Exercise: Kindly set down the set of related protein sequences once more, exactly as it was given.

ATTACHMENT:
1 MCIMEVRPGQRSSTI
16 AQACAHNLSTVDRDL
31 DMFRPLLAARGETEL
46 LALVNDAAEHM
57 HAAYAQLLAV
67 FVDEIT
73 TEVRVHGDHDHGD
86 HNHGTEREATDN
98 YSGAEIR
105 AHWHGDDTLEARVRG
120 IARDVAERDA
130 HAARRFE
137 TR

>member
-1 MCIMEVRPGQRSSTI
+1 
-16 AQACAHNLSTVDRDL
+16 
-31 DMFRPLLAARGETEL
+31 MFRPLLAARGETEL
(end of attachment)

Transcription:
1 MCIMEVRPGQRSSTI
16 AQACAHNLSTVDRDL
31 DMFRPLLAARGETEL
46 LALVNDAAEHM
57 HAAYAQLLAV
67 FVDEIT
73 TEVRVHGDHDHGD
86 HNHGTEREATDN
98 YSGAEIR
105 AHWHGDDTLEARVRG
120 IARDVAERDA
130 HAARRFE
137 TR

>member
-1 MCIMEVRPGQRSSTI
+1 
-16 AQACAHNLSTVDRDL
+16 
-31 DMFRPLLAARGETEL
+31 MFRPLLAARGETEL